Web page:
important: When you sign the declaration, Laboklin will send the results to the KC on your behalf, and you do not need to send them to the KC yourself again to avoid unnecessary duplications.

The Disease
Muscle type phosphofructokinase deficiency is an inherited glycogen storage disease. It is caused by a nonsense mutation, which leads to a lack of phosphofructokinase subunits or activity. Without the PFK enzyme muscle cells and erythrocytes are not able to produce enough adequate energy for their needs. Therefore affected dogs display the following intermittent, clinical signs: weakness, lethargy, exercise intolerance, poor performance, muscle cramps, anaemia, jaundice and dark-coloured urine. Dark-coloured urine, a hallmark of this disorder, usually appears after strenuous exercise or after excessive barking, panting or heat exposure and is caused by the destruction of the erythrocytes.
Trait of Inheritance
Phosphofructokinase Deficiency is inherited in an autosomal recessive trait. This means that an English Springer Spaniel can be genetically clear (also called homozygous normal), a carrier (also called heterozygous) or affected concerning the Fucosidosis and Phosphofructokinase Deficiency respectively. Especially the carriers can spread the diseased gene in the population. Therefore reliable information of dogs that do not carry disease genes is the key to controlling this disease.

Inheritance : AUTOSOMAL RECESSIVE trait


 

Sire

 

Dam

 

Offspring

         
clear
clear
100% clear
         
clear
carrier
50%  clear + 50% carriers
         
clear
affected
100% carriers
         
carrier
clear
50%  clear + 50% carriers
         
carrier
carrier
25% clear + 25% affected + 50% carriers
         
carrier
affected
50% carriers + 50% affected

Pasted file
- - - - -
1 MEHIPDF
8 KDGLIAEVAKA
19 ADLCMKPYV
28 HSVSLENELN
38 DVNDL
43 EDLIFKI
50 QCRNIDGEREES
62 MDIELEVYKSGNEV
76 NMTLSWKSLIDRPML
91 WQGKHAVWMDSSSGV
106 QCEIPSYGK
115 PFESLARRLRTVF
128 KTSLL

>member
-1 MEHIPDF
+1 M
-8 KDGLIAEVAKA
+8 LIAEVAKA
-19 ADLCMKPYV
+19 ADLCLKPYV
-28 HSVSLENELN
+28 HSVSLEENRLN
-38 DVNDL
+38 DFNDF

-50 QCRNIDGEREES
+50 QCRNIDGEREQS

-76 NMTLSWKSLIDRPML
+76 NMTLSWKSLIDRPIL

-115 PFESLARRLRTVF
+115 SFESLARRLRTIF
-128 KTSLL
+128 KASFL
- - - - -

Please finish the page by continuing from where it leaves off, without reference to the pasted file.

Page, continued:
affected
clear
100%  carriers
         
affected
carrier
50% carriers + 50% affected
         
affected
affected
100% affected

 


Clear

Genotype: N / N [ Homozygous normal ]

The dog is noncarrier of the mutant gene.

It is very unlikely that the dog will develop PFK Deficiency (Phosphofructokinase deficiency / PFKD). The dog will never pass the mutation to its offspring, and therefore it can be bred to any other dog.

 

Carrier

Genotype: N / PFK [ Heterozygous ]

The dog carries one copy of the mutant gene and one copy of the normal gene.

It is very unlikely that the dog will develop PFK Deficiency (Phosphofructokinase deficiency / PFKD) but since it carries the mutant gene, it can pass it on to its offspring with the probability of 50%.

Carriers should only be bred to clear dogs.

Avoid breeding carrier to carrier because 25% of their offspring is expected to be affected (see table above)

 

Affected

Genotype: PFK / PFK [ Homozygous mutant ]

 

The dog carries two copies of the mutant gene and therefore it will pass the mutant gene to its entire offspring.

The dog is likely to develop PFK Deficiency (Phosphofructokinase deficiency / PFKD) and will pass the mutant gene to its entire offspring
Description

This is a mutation-based gene test, which offers many advantages over other methods

The genetic defects leading to Phosphofructokinase Deficiency in the English Springer Spaniels has been identified. By DNA testing the responsible mutation can be shown directly. This method provides a very high test accuracy and can be done at any age. It offers the possibility to distinguish not only between affected and normal / unaffected dogs but also to identify clinically healthy carriers. This is an essential information for controlling the disease in the breed as carriers are able to spread the disease in the population but can not be identified by means of common laboratory diagnostic. If a particularly valuable dog turns out to be a carrier, it can be bred to a clear animal, and non-carrier puppies saved for the next round of breeding.

Sample Requirements